Junior Shoots Tony
At the end of the second-to-last season, Junior is startled when Tony enters his house, prompting him to shoot Tony. Who knew he would actually go through with it, though the reasons as to why he did shoot Tony were frequently discussed and disputed in the following season.
Junior and Tony’s relationship was rocky and eventually estranged, as the two leaders butted heads. However, they would try to make up each time because they were family (Junior being Tony’s uncle). Junior had a cancer diagnosis leading up to the shooting, likely affecting and advancing his onset dementia. Following being imprisoned for the act, Junior continued to deny that he ever meant to shoot Tony.
Tony Confronts Junior For The Last Time
Tony recovers from his near-fatal gunshot wound from Junior. He, Carmella, and everyone else, except for one of his captains and brother-in-law Bobby, believe that Junior did the act out of angst about Tony and legitimately try to kill him. In the time between Tony getting shot and the visit, Junior had been imprisoned and put into a mental ward, where he will stay for the rest of his life, his dementia worsening.
Upon Tony seeing Junior for the last time in the show, he realizes just how far gone he is, as he’s unable to identify Tony. Feeling somewhat sympathetic upon seeing how helpless Junior has become, Tony grants Junior one last good thought, as he lies to him and tells Junior he’s his son. This makes Junior happy and Tony leaves.
The Dream Sequences
It isn’t easy to choose which of Tony’s dream sequences is the most extreme. In dealing with all the horrible things Tony has done in his life, he traverses through strange landscapes and often talks to the dead (namely, those he’s killed). In the flu fever dream, the line between reality and nightmare is blurred as he has a conversation with a fish, admitting that Salvatore is an FBI rat.
In other dreams, he explores his ego and sources of discontent, even as a young child. His subconscious recounts repressed fear and disorientation involving his life and work, often ranging from confusing and hilarious to absolutely terrifying.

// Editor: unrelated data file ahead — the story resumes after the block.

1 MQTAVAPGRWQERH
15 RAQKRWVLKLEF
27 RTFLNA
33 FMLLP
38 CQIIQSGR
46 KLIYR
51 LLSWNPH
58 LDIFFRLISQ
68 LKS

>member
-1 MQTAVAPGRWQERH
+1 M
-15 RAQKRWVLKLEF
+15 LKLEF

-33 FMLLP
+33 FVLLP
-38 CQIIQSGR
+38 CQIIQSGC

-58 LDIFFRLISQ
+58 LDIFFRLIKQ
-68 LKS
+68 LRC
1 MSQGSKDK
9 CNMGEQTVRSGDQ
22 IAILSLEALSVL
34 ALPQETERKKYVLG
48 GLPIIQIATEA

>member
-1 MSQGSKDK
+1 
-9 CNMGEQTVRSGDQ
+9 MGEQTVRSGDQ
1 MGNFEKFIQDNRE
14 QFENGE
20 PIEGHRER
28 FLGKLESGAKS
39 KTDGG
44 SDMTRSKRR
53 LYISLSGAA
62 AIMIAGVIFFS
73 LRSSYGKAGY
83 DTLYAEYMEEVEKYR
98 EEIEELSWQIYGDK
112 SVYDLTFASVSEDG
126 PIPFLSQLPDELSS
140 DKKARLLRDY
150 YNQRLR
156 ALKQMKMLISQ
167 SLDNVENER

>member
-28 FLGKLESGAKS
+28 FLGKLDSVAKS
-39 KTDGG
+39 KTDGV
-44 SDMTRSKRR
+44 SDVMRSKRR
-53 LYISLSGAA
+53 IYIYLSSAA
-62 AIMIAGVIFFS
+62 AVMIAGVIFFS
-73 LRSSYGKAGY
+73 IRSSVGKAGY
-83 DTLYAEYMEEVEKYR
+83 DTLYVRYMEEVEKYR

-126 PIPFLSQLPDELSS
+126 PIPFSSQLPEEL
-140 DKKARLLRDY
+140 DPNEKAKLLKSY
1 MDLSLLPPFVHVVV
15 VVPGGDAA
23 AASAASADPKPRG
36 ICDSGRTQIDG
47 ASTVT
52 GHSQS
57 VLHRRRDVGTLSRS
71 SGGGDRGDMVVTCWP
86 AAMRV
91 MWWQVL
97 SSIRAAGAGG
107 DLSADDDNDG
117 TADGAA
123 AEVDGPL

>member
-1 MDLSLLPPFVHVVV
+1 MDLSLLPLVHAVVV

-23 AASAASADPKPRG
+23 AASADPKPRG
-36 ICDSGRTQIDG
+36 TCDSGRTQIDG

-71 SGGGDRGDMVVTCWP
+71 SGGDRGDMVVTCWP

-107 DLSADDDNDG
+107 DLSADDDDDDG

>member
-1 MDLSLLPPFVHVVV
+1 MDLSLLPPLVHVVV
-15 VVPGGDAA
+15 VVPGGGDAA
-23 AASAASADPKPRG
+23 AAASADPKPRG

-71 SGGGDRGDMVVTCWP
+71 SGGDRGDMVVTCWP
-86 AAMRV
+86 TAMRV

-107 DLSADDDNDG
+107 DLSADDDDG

Tony & Carmella’s Violent Fight Before Divorcing
It’s no secret that the Soprano family, as happy as they may seem on the surface, are deeply problematic, thanks to their privilege, lifestyle choices, and Tony’s physical and verbal abuse. Often Meadow and Carmella even say that he would never lay a hand on his family, when he very obviously has, pushing Carmella and his son AJ up against walls and threatening them.
Their dysfunction comes to a head when the strained marriage begins to fall apart and Carmella is contacted by one of Tony’s mistresses. Carmella is fed up with the cycle of abuse she’s stuck in and finally stands up to Tony in a screaming match. She demands a divorce and tells Tony to leave the house which, surprisingly, he does after a violent and terrifying rampage.
The Ending (“Don’t Stop Believing“)
When the Soprano family comes together at a restaurant for a nice dinner, the iconic song by Journey is playing as the moment becomes more intense, and the audience gets the creeping feeling that something terrible is going to happen in the last moments of the show. When someone, presumably Meadow, comes through the door, Tony looks up, and the screen cuts to black for a long period of time. The credits roll.
The ending is chilling, leaving many to believe that Tony died by being shot, though, in reality, it’s never shown nor even implied. The moment is incredible as well as jaw-dropping, and an experience that no other TV show will be able to easily offer its audience.